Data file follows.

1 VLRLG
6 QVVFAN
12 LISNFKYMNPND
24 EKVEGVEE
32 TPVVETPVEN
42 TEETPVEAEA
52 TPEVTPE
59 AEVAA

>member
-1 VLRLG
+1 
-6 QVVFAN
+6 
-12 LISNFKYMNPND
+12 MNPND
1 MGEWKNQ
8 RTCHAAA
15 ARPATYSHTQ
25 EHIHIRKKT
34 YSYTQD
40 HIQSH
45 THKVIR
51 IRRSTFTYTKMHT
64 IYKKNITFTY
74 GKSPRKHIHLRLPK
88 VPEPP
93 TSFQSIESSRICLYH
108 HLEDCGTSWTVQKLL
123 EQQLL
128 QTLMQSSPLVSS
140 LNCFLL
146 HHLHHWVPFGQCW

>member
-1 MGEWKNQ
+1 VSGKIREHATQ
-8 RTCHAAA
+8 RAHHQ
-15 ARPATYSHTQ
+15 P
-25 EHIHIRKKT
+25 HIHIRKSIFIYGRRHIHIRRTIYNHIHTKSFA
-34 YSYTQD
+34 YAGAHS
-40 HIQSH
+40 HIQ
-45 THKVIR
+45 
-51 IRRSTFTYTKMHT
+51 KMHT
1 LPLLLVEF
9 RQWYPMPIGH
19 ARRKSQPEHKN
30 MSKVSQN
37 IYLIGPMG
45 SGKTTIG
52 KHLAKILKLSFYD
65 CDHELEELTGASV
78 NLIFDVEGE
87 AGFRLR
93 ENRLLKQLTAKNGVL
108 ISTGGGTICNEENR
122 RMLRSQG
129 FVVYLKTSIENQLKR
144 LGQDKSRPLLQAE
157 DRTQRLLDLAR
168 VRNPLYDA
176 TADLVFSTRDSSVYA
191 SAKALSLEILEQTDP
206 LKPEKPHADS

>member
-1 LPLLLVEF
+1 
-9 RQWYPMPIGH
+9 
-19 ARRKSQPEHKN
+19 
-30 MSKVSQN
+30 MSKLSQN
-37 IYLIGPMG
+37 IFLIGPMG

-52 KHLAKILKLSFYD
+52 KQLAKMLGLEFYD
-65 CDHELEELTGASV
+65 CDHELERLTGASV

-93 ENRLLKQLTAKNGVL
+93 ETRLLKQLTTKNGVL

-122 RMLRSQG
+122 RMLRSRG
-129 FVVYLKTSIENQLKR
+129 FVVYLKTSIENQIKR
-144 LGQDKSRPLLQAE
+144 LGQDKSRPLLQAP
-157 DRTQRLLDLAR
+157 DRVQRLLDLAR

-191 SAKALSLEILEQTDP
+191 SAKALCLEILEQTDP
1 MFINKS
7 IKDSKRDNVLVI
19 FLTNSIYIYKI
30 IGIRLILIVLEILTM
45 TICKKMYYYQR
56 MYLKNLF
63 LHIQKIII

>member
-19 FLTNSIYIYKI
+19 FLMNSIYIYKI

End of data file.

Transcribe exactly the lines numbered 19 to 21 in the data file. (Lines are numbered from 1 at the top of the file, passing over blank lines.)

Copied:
25 EHIHIRKKT
34 YSYTQD
40 HIQSH